Crash just start of Roberts' final struggle


Motorsports Editor
Last update: 01 July 2004   Back To Fireball 7/3/04 N-J Article      Back Home
 
DAYTONA BEACH --When Edward Glenn "Fireball" Roberts crashed on May 24, 1964, it wasn't a routine racing accident but a horrifying nightmare which lasted more than a month.

The night before the World 600 at Charlotte Motor Speedway, Roberts explained his racing game plan to his fiancé Judy Judge.

"I'm gonna hang back," he told her. "It's a 600-mile race, I'll hang back, don't worry about it. The car will be good and the idiots will take each other out. I'll be lurking in back, and at 450 miles, I'll be on my way."

Roberts, who lived here, was one of the first drivers who would visualize a big race the night before he would run on the track.

This time, his plan of attack did not work.

On Lap 7 of the 400-lap run over the 1.5-mile course, Junior Johnson and Ned Jarrett made contact in Turn 1, sending both of their race cars into violent spins.

David Pearson, who would become a three-time NASCAR champion, cleared the melee but Roberts, a 35-year-old veteran, could not negotiate his Ford through the mechanical mayhem unfolding before him.

Roberts spun backwards and crashed into the edge of a concrete retaining wall. The impact split his gas tank. His car landed on its roof and came to rest just behind Jarrett's Ford on the track. Fuel streamed into the cockpit of Roberts' car.

Both cars were on fire, a race car driver's worst fear.

Marvin Panch, another driver who lived here in those days, was in the field that afternoon and saw the aftermath of the devastating crash.

"I didn't see the accident when it happened because he was racing behind us," Panch said. "We didn't see it until we come around the track.

"I knew he was in trouble, but you'd see a lot of guys in trouble. In his case he got burned really bad."

Jarrett emerged from his car and immediately went to assist Roberts, who had wiggled halfway out of his racer, at that point, fully involved with flames. Apparently, one of Roberts' feet was pinned under something in his wrecked car.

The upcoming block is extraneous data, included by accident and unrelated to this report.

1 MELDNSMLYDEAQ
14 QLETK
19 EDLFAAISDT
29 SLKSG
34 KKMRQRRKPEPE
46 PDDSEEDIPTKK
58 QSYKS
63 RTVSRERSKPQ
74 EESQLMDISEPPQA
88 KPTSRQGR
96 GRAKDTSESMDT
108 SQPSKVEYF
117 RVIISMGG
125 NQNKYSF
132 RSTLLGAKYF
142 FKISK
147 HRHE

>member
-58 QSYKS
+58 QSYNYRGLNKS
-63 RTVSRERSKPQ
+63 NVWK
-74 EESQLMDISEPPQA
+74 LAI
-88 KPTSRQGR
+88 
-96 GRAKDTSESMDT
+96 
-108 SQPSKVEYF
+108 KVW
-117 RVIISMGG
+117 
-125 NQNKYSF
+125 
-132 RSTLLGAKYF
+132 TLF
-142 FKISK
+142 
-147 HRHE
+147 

It was a horrific scene, a taste of hell, as described by Jarrett.

"Oh my God, Ned, help me, I'm on fire," Roberts said to Jarrett.

"I got him under the arms and jerked him out," Jarrett said. "We stood there on the track tearing his uniform off."

In those days, the gas tank was not protected by the rubber bladder liners used today and drivers did not wear fire protection suits. Roberts' crash led to fuel tank research and the development of those bladders, which have likely saved many more lives through the years.

Judge didn't see the wreck but knew Roberts had been involved.

"I was on top of the Firestone truck and there was a mound of dirt in the infield, and I couldn't see past it," she said. "I knew it was him, because I couldn't see him come around."

In an era before everybody at the racetrack had two-way radios or scanners, Judge knew she needed to beeline to the infield care center, where most drivers were taken after an accident.

"I started immediately for the infield hospital, and there I ran into Ned," Judge said. "His uniform was off, he was in his white undershirt and he said, 'He's alive. I got him out of the car. He's alive.' "

Judge arrived too late. By the time she reached the care center, Roberts had been airlifted out by helicopter to a nearby hospital.

"They brought me his shoes and watch," Judge said. "His shoes were burned. I still have his watch."

The news wasn't good by the time Judge reached the hospital. Roberts was burned over most of his body. Doctors listed his condition that night as "extremely critical."

It was an hour-to-hour situation complicated by the fact Roberts had fought asthma his entire life, a condition so bad that the Air Force gave him a medical discharge after only 90 days of service.

"They brought him from the emergency room, and his face looked sunburned," Judge said. "His shoulders looked untouched. They had the sheet up to his shoulders. I leaned over and kissed him and he said, 'I'm gonna be sore as hell tomorrow.'

"The doctor took me aside and told me, 'I don't think he's gonna live.' "

The night of the accident, Roberts feared if he went to sleep, he would never wake up again.

"Glenn told me, 'Don't let me go to sleep,' " Judge said. "They put him on his tummy on his bed. I sat on the floor under his face and talked to him all night."

The experience, Judge says today, was "awful."

Roberts defied the doctors and the odds and fought for his life, day by agonizing day.

The sad ordeal lasted until July 2 when Roberts, the star of NASCAR's golden era, died from his injuries. Judge was at the hospital each day as Roberts' small circle of close friends prayed for his recovery.

"I almost lost my Christianity over it," said Bob Laney, who hunted with Roberts on a regular basis. "He was burned pretty bad. Had he recovered, I don't know how he would have lived with it.

"I guess God figured it was better that he died then to come back and face all the operations that he would have to have."

Two days after his death, A.J. Foyt won the Firecracker 400 at Daytona International Speedway. It was the race Roberts had won in his Holman-Moody Ford the previous year.

Roberts' funeral was the next day, on July 5, at Bellevue Memorial Park, which is just east of the Speedway off Clyde Morris Boulevard. More than 1,000 people attended the service to pay their final respects to one of NASCAR's biggest stars.

Glenn Roberts Sr., who had first balked at Fireball's racing ambitions, eulogized his son at the service.

"There is sorrow not only among the kin, but among the many," he said.

godwin.kelly@news-jrnl.com

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